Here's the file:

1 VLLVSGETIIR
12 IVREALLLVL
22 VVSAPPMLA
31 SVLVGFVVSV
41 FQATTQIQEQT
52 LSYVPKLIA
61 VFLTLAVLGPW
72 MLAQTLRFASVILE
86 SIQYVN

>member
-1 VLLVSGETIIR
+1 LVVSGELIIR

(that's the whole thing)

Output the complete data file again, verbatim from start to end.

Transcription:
1 VLLVSGETIIR
12 IVREALLLVL
22 VVSAPPMLA
31 SVLVGFVVSV
41 FQATTQIQEQT
52 LSYVPKLIA
61 VFLTLAVLGPW
72 MLAQTLRFASVILE
86 SIQYVN

>member
-1 VLLVSGETIIR
+1 LVVSGELIIR